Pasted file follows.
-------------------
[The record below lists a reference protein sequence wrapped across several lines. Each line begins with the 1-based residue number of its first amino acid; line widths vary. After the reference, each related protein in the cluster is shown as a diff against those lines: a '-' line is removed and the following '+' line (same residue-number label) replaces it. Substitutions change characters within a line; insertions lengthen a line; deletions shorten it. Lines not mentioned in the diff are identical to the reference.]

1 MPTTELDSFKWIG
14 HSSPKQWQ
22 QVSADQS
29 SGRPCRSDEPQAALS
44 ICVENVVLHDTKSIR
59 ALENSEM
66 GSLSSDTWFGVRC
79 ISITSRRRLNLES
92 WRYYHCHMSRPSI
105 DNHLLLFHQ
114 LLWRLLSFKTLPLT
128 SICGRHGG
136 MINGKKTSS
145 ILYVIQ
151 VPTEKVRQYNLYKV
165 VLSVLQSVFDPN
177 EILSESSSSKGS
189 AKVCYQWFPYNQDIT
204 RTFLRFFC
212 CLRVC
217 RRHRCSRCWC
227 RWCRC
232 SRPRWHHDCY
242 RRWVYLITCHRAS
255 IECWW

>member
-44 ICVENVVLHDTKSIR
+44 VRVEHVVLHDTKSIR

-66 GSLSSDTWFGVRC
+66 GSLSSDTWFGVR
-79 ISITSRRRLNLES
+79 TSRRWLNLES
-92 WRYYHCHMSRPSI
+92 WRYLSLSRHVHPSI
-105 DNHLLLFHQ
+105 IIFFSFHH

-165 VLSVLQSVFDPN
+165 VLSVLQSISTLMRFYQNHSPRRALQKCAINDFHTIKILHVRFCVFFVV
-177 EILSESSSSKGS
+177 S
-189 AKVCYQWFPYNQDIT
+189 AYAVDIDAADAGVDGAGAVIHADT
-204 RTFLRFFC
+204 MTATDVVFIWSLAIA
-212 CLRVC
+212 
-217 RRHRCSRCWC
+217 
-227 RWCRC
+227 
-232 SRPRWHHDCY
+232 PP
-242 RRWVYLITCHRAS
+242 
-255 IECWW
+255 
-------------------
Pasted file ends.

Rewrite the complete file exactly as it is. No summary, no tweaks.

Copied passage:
[The record below lists a reference protein sequence wrapped across several lines. Each line begins with the 1-based residue number of its first amino acid; line widths vary. After the reference, each related protein in the cluster is shown as a diff against those lines: a '-' line is removed and the following '+' line (same residue-number label) replaces it. Substitutions change characters within a line; insertions lengthen a line; deletions shorten it. Lines not mentioned in the diff are identical to the reference.]

1 MPTTELDSFKWIG
14 HSSPKQWQ
22 QVSADQS
29 SGRPCRSDEPQAALS
44 ICVENVVLHDTKSIR
59 ALENSEM
66 GSLSSDTWFGVRC
79 ISITSRRRLNLES
92 WRYYHCHMSRPSI
105 DNHLLLFHQ
114 LLWRLLSFKTLPLT
128 SICGRHGG
136 MINGKKTSS
145 ILYVIQ
151 VPTEKVRQYNLYKV
165 VLSVLQSVFDPN
177 EILSESSSSKGS
189 AKVCYQWFPYNQDIT
204 RTFLRFFC
212 CLRVC
217 RRHRCSRCWC
227 RWCRC
232 SRPRWHHDCY
242 RRWVYLITCHRAS
255 IECWW

>member
-44 ICVENVVLHDTKSIR
+44 VRVEHVVLHDTKSIR

-66 GSLSSDTWFGVRC
+66 GSLSSDTWFGVR
-79 ISITSRRRLNLES
+79 TSRRWLNLES
-92 WRYYHCHMSRPSI
+92 WRYLSLSRHVHPSI
-105 DNHLLLFHQ
+105 IIFFSFHH

-165 VLSVLQSVFDPN
+165 VLSVLQSISTLMRFYQNHSPRRALQKCAINDFHTIKILHVRFCVFFVV
-177 EILSESSSSKGS
+177 S
-189 AKVCYQWFPYNQDIT
+189 AYAVDIDAADAGVDGAGAVIHADT
-204 RTFLRFFC
+204 MTATDVVFIWSLAIA
-212 CLRVC
+212 
-217 RRHRCSRCWC
+217 
-227 RWCRC
+227 
-232 SRPRWHHDCY
+232 PP
-242 RRWVYLITCHRAS
+242 
-255 IECWW
+255 